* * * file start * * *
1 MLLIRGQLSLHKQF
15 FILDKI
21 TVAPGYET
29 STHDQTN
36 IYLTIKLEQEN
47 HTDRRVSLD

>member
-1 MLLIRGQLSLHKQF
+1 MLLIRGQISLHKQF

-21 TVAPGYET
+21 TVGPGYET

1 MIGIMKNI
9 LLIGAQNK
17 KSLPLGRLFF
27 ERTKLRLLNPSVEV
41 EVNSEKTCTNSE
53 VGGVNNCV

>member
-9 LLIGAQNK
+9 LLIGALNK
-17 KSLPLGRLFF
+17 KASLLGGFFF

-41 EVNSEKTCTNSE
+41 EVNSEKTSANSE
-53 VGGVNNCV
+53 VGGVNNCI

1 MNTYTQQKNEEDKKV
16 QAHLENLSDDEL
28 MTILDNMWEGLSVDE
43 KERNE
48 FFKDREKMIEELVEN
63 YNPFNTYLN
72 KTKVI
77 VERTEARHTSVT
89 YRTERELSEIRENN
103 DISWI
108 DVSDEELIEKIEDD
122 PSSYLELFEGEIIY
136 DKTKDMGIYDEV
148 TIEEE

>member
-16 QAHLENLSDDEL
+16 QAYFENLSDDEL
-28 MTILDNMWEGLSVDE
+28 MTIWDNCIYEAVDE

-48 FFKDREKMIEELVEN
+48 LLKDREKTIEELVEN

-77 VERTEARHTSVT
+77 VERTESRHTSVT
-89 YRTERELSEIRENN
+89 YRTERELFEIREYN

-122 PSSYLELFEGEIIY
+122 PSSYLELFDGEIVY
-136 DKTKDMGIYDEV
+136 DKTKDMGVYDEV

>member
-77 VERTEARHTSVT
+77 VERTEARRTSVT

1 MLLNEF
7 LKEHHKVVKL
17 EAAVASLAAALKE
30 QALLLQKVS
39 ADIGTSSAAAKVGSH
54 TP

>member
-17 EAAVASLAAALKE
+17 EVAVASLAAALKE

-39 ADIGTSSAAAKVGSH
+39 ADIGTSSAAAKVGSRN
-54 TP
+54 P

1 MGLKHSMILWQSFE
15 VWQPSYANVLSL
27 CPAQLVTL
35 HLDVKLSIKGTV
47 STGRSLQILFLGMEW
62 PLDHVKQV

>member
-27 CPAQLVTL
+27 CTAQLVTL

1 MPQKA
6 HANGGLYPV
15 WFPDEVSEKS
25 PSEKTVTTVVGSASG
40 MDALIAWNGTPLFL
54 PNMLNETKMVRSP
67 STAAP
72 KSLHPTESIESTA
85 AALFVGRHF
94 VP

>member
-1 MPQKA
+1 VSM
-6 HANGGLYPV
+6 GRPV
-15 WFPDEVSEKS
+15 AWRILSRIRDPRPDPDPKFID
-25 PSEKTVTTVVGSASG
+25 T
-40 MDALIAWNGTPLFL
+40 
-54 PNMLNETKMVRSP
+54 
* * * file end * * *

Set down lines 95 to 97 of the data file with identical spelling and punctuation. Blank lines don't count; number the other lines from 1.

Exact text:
+6 GRPV
-15 WFPDEVSEKS
+15 AWRILSRIRDPRPDPDPKFID